‘Smithsonian Rock and Roll: Live and Unseen’ Presents Rock and Roll History From Fan Perspective (BOOK REVIEW)

To say that rock and roll is deeply imbedded in the history and culture of the Western world would be an over simplification to the extent of which music holds sway over us. Even though genres like hip-hop, many forms of electronica, and pop have dominated the airwaves the past two decades, they all find their roots in the rock and roll of last century. While countless books have been published that discuss this very thing, only serious scholars of music take the time to really delve into these tomes. Most of our musical knowledge comes from tales passed down from others and Wikipedia pages. Smithsonian Books set out to catalogue some of rocks biggest players and influencers by crowdsourcing fan photographs in an overview of rock and roll from the point of view of the fans.

Smithsonian Rock And Roll is ultimately a “People’s History of Rock and Roll” as told by pictures and brief descriptions of the band or artist. Though not every hugely influential band or artist is included, the lion’s share can be seen throughout the over two hundred pages included in the publication. From Elvis Presley to Elvis Costello; from Bowie to Beck and MC5 to N.W.A., this book covers the bases. Many of the pictures included with each artist are previously unseen and unpublished, so the reader is constantly seeing a new view of each band. Most pictures are from live settings, while a few are more professional.

The most interesting additive to the book is author Bill Bentley’s blurbs that accompany every band/artist. In each entry, Bentley provides a short history of when the band formed (or artist started), what their influences were and their impact on rock and roll. Though only a few hundred words at most, each narrative does a fantastic job of giving many readers a deeper knowledge of each band/artist. Bentley does a solid job at keeping everything short and digestible for a society whose attention spans grow ever shorter.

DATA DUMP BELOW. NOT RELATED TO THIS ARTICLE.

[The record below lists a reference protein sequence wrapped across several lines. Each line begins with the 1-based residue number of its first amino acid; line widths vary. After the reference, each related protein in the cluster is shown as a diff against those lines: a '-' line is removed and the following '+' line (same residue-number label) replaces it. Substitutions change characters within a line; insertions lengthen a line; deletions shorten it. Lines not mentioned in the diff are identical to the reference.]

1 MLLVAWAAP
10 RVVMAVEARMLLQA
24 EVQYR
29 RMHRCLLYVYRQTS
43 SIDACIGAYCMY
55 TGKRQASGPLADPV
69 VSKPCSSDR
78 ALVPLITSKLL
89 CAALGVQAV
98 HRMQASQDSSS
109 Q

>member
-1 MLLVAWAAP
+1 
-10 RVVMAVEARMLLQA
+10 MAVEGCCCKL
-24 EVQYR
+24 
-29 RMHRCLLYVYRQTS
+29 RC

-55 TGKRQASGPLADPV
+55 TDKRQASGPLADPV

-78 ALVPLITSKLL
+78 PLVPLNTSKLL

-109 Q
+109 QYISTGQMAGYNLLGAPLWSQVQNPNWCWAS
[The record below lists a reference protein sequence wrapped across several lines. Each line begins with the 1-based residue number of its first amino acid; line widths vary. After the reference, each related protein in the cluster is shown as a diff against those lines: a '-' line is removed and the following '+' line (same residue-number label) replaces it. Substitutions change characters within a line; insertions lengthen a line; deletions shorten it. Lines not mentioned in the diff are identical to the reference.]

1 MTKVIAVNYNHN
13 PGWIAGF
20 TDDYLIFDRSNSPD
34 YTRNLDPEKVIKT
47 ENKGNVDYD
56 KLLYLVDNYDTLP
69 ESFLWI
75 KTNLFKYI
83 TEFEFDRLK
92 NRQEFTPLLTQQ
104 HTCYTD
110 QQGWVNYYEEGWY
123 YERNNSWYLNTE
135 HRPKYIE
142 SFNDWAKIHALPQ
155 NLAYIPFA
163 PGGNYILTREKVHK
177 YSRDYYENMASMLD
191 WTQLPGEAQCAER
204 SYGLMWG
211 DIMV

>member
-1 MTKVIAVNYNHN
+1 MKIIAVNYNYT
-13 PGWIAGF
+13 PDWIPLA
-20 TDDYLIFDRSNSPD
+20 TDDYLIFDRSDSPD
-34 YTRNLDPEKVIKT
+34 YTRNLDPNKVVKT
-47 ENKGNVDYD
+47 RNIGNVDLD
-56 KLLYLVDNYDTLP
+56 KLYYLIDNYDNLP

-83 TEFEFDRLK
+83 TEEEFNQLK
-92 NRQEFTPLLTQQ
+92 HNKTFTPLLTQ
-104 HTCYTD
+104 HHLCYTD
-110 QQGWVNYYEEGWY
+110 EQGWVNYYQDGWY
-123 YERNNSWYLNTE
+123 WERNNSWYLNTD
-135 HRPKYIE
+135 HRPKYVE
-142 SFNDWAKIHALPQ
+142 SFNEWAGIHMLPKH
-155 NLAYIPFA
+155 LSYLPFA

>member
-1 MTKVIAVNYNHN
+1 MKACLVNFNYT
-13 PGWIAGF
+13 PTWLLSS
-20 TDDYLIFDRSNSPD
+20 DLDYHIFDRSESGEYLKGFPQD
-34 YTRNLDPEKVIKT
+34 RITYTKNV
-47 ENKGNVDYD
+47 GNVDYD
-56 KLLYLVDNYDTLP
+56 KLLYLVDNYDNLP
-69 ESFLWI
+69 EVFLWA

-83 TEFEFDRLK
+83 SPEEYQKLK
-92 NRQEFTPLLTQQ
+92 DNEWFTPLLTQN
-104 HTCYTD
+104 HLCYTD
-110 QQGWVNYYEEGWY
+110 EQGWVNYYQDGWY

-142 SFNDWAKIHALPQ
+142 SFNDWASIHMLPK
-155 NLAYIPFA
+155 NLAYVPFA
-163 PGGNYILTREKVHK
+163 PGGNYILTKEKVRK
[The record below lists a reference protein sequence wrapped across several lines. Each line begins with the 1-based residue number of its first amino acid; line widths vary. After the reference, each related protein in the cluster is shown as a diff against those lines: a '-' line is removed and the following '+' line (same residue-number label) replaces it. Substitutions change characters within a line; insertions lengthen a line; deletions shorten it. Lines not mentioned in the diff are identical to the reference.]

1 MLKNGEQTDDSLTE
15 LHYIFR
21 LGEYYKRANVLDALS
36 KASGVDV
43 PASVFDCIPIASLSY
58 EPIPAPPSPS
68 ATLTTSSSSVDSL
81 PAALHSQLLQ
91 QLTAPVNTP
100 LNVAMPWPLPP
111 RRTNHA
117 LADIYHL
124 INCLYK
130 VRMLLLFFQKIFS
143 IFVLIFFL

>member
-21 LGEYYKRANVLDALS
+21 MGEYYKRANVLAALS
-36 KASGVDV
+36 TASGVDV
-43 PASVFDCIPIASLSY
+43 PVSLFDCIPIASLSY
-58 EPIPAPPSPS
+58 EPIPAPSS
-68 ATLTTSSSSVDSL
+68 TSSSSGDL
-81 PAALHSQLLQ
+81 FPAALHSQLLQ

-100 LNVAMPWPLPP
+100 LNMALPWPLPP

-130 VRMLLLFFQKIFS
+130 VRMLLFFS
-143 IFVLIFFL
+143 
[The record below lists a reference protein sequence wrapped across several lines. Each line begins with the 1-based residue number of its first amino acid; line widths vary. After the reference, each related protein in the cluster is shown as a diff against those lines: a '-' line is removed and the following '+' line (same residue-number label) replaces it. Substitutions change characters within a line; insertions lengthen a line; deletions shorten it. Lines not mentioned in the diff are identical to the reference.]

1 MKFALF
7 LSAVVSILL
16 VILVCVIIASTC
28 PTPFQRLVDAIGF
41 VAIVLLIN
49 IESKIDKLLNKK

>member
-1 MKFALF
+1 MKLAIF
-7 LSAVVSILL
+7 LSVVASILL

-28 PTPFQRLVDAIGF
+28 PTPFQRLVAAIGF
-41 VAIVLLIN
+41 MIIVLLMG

It is by no means a comprehensive list, and a few hugely influential acts (e.g. Radiohead) are excluded. Some entries legacies and influences, while great bands, remain to be seen (e.g. Alabama Shakes). However, as a whole Smithsonian Rock And Roll is essential reading (and viewing) for every music lover. It provides a simple and undemanding way to learn the history of rock and roll and can help broaden the scope of appreciation for those that influenced the bands around today.

Cover image: The Clash at the Orpheum Theatre, Boston, September 19, 1979. Photo: Catherine Vanaria / Smithsonian Books

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